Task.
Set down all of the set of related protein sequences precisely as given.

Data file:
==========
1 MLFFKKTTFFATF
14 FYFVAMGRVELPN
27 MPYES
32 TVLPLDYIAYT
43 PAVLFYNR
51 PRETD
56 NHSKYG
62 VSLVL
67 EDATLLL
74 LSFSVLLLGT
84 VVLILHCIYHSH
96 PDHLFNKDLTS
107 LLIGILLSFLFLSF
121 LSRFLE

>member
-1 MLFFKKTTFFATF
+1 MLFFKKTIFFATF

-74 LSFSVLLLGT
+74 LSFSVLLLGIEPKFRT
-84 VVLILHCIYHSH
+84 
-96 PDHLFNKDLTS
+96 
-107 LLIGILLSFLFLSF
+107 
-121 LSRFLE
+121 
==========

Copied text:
1 MLFFKKTTFFATF
14 FYFVAMGRVELPN
27 MPYES
32 TVLPLDYIAYT
43 PAVLFYNR
51 PRETD
56 NHSKYG
62 VSLVL
67 EDATLLL
74 LSFSVLLLGT
84 VVLILHCIYHSH
96 PDHLFNKDLTS
107 LLIGILLSFLFLSF
121 LSRFLE

>member
-1 MLFFKKTTFFATF
+1 MLFFKKTIFFATF

-74 LSFSVLLLGT
+74 LSFSVLLLGIEPKFRT
-84 VVLILHCIYHSH
+84 
-96 PDHLFNKDLTS
+96 
-107 LLIGILLSFLFLSF
+107 
-121 LSRFLE
+121 